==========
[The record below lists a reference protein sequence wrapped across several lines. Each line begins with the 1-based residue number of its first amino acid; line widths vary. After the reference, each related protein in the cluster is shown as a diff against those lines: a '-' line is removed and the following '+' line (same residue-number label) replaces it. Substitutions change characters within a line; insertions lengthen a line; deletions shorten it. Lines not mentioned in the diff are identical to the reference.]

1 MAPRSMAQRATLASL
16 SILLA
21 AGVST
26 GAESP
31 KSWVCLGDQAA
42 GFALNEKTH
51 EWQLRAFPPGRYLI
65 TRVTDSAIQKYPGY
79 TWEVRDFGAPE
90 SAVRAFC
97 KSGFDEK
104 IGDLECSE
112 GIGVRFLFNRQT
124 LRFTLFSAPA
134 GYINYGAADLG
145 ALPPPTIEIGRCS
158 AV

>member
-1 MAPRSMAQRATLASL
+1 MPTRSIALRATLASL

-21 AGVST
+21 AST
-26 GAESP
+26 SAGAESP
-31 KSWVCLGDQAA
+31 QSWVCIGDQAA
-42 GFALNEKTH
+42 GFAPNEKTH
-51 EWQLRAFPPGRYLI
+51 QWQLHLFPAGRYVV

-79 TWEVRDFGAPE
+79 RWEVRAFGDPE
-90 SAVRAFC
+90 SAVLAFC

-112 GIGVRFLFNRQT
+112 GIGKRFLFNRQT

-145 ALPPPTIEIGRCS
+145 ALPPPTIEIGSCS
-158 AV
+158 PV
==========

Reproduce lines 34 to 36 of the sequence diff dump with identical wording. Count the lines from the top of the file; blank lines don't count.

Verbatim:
-90 SAVRAFC
+90 SAVLAFC

-112 GIGVRFLFNRQT